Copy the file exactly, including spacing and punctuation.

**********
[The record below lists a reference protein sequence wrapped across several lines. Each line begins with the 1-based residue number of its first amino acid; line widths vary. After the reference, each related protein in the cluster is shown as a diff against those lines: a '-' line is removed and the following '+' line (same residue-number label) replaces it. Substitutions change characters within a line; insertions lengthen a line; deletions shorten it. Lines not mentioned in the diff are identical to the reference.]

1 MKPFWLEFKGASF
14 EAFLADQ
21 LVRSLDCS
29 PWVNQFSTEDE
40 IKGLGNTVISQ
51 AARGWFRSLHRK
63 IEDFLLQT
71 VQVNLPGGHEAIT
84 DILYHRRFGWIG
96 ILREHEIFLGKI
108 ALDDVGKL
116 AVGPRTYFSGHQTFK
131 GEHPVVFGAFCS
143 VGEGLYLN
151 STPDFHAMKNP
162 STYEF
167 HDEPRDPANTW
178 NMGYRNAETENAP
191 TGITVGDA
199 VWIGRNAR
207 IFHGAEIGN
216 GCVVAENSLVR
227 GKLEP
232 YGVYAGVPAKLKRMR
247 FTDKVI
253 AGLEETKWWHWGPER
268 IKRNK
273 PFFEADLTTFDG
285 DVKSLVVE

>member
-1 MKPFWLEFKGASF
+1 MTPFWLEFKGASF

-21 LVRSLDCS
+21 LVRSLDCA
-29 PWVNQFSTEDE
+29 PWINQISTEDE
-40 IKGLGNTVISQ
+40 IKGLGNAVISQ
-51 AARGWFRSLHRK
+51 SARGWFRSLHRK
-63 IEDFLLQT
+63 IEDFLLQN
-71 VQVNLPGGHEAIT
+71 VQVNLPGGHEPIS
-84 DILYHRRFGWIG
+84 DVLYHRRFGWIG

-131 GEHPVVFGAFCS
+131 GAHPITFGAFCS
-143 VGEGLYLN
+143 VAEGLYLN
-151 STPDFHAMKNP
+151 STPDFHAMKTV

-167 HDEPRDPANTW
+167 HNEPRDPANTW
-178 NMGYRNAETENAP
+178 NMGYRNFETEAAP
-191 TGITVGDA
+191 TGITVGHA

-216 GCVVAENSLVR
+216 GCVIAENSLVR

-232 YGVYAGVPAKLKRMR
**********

[The record below lists a reference protein sequence wrapped across several lines. Each line begins with the 1-based residue number of its first amino acid; line widths vary. After the reference, each related protein in the cluster is shown as a diff against those lines: a '-' line is removed and the following '+' line (same residue-number label) replaces it. Substitutions change characters within a line; insertions lengthen a line; deletions shorten it. Lines not mentioned in the diff are identical to the reference.]

1 MKPFWLEFKGASF
14 EAFLADQ
21 LVRSLDCS
29 PWVNQFSTEDE
40 IKGLGNTVISQ
51 AARGWFRSLHRK
63 IEDFLLQT
71 VQVNLPGGHEAIT
84 DILYHRRFGWIG
96 ILREHEIFLGKI
108 ALDDVGKL
116 AVGPRTYFSGHQTFK
131 GEHPVVFGAFCS
143 VGEGLYLN
151 STPDFHAMKNP
162 STYEF
167 HDEPRDPANTW
178 NMGYRNAETENAP
191 TGITVGDA
199 VWIGRNAR
207 IFHGAEIGN
216 GCVVAENSLVR
227 GKLEP
232 YGVYAGVPAKLKRMR
247 FTDKVI
253 AGLEETKWWHWGPER
268 IKRNK
273 PFFEADLTTFDG
285 DVKSLVVE

>member
-1 MKPFWLEFKGASF
+1 MTPFWLEFKGASF

-21 LVRSLDCS
+21 LVRSLDCA
-29 PWVNQFSTEDE
+29 PWINQISTEDE
-40 IKGLGNTVISQ
+40 IKGLGNAVISQ
-51 AARGWFRSLHRK
+51 SARGWFRSLHRK
-63 IEDFLLQT
+63 IEDFLLQN
-71 VQVNLPGGHEAIT
+71 VQVNLPGGHEPIS
-84 DILYHRRFGWIG
+84 DVLYHRRFGWIG

-131 GEHPVVFGAFCS
+131 GAHPITFGAFCS
-143 VGEGLYLN
+143 VAEGLYLN
-151 STPDFHAMKNP
+151 STPDFHAMKTV

-167 HDEPRDPANTW
+167 HNEPRDPANTW
-178 NMGYRNAETENAP
+178 NMGYRNFETEAAP
-191 TGITVGDA
+191 TGITVGHA

-216 GCVVAENSLVR
+216 GCVIAENSLVR

-232 YGVYAGVPAKLKRMR